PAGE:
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The PM’s revisionist history of referendums helps no one

3 min read

Plaid Cymru's Westminster leader Liz Saville Roberts writes that the Prime Minister's Stoke speech "shows a disregard for Wales, devolution and democracy, but today’s Brexit mess extends much beyond one dishonest speech".

The chaos on display in Westminster right now has perhaps been best encapsulated by yesterday’s bizarre behaviour from the Prime Minister.  

A key section of Theresa May’s plea to MPs to support her dying deal was changed at the last minute after someone with at least a rudimentary knowledge of modern Welsh history pointed out that a comparison she planned to make was, as we say, sbwriel [rubbish].

Whether out of ignorance or incompetence, the Prime Minister distastefully and hypocritically sought to compare the referendum some two decades ago which created the Welsh Assembly to that which gave us this Brexit mess in the first place – a stretch by any reasonable measure. The Prime Minister set out to claim that all parties backed the creation of the Welsh Assembly after a narrow referendum result.  

This is simply not true.

In 1997 she herself voted against legislation to establish the National Assembly for Wales and in 2005 stood on a manifesto calling for a second referendum that include the option to overturn the result of the first. Incidentally Mrs May and her Conservative colleagues also voted against the creation of a Scottish devolved legislature in 1997, despite the Scottish referendum on this issue having been won by a landslide 74% result in favour.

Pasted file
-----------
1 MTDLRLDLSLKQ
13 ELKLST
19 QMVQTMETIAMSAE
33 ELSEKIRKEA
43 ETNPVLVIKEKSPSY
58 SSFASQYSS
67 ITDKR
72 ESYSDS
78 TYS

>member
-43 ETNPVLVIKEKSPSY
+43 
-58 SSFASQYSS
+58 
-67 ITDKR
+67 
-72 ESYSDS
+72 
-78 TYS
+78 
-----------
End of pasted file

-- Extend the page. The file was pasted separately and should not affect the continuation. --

The hypocrisy is self-evident. 

Media reports seem to indicate that No. 10 couldn’t be bothered to ask its own Welsh Ministers before including this untruth. Certainly, such disregard rings true with her Government’s general attitude to the devolved nations. 

Not content with ignoring Wales in EU negotiations, it now seems that Mrs May is continuing in this habit as she gets to the tail-end of her doomed project.  

And although the offending section of the speech was removed, the Prime Minister stuck to her guns when I questioned her in the Chamber of the House of Commons, saying: “We respect and made clear at the time we respected it, and anybody who sees the Welsh Assembly today and what it has been doing in recent years will recognise that was the right decision.”

Again, this is objectively false.

Unlike the rainbow-and-unicorn fantasies of the Brexit referendum, the 1997 devolution vote posed a clear question, with a clear outcome and clear, predictable consequences. The only party to attack its legitimacy after the fact was her party, the Conservatives. 

Following the exchange, I raised a Point of Order – a question to the Speaker regarding procedure in Parliament – in the House of Commons, asking for clarification. It obviously cannot stand that this Prime Minister or any other can blatantly mislead the House and then just walk away without consequence.

Mrs May's revisionist history shows a disregard for Wales, devolution and democracy but today’s Brexit mess extends much beyond one dishonest speech.

It is part of the truth-bending, fake news mindset that has underpinned Brexit and the Prime Minister’s own premiership from the very beginning. 

I hope that the Prime Minister will apologise for misleading the House and, more importantly, I hope – likely in vain – that this will mark the end of her Government’s dishonesty on Brexit. 

Liz Saville Roberts is Plaid Cymru's Westminster Leader and MP for Dwyfor Meirionnydd

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